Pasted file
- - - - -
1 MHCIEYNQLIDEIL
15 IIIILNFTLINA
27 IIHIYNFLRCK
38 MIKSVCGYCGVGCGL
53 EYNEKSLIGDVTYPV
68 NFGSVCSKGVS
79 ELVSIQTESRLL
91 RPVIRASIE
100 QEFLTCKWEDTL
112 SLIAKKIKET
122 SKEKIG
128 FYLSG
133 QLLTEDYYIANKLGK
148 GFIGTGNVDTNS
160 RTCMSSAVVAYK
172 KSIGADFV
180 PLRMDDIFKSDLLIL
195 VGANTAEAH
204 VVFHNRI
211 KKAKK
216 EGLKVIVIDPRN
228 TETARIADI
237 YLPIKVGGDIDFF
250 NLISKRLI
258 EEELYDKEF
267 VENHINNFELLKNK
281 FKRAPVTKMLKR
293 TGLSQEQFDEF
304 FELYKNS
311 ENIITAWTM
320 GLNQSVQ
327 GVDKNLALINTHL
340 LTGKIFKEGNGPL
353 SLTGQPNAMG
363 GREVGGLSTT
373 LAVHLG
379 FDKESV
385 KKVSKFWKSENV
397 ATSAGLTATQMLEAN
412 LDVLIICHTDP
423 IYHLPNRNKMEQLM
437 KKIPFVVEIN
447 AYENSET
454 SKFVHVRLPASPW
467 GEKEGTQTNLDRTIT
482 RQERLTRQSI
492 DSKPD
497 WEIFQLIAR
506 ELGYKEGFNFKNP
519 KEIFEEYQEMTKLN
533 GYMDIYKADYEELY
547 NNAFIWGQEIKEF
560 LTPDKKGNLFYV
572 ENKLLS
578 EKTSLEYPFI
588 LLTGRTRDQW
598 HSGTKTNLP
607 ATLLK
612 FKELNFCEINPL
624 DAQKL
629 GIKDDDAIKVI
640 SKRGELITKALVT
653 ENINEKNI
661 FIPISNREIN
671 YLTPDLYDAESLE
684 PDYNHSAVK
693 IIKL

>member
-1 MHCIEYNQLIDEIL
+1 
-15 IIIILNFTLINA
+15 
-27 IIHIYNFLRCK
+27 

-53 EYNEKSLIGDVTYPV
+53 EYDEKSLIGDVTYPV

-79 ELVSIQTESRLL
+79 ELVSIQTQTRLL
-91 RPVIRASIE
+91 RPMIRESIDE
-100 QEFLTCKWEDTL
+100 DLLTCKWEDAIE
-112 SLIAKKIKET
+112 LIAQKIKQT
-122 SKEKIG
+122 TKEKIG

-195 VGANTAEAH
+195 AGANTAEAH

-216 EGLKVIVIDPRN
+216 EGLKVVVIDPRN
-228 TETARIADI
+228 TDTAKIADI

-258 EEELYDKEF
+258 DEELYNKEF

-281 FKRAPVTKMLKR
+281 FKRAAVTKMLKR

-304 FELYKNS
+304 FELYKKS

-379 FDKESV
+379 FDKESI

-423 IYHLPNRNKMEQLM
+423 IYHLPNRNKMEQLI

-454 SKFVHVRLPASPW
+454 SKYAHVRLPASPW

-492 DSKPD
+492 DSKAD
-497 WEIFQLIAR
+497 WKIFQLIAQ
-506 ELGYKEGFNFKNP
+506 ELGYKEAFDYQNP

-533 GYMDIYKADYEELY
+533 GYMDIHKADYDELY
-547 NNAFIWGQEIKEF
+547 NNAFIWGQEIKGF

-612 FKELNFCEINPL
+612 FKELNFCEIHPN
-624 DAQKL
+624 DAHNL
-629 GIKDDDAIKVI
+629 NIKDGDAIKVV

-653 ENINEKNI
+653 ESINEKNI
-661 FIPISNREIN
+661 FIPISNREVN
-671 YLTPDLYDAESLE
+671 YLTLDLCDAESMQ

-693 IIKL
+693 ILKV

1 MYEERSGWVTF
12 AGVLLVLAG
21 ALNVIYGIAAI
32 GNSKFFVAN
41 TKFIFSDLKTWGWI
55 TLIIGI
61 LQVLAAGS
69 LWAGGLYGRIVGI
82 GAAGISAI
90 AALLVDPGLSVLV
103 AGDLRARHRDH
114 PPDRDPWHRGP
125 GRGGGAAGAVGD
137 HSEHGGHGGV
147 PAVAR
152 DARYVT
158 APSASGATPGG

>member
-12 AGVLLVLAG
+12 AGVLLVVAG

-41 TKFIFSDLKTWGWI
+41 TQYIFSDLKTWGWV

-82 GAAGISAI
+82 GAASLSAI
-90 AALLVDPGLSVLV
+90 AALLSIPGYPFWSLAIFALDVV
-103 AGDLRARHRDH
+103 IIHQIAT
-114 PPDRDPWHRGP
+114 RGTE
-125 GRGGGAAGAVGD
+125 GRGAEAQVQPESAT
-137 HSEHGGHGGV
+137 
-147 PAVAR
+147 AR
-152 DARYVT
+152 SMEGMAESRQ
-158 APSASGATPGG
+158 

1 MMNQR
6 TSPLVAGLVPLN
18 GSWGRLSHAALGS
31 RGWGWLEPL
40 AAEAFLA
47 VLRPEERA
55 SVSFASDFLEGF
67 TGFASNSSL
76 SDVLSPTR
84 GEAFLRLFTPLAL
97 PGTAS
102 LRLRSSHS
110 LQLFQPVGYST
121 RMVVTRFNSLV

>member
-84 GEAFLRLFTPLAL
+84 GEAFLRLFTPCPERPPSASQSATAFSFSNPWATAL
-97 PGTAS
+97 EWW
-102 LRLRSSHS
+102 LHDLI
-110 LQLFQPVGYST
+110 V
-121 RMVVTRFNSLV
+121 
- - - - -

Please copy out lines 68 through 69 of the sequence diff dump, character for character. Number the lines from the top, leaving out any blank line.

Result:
>member
-1 MHCIEYNQLIDEIL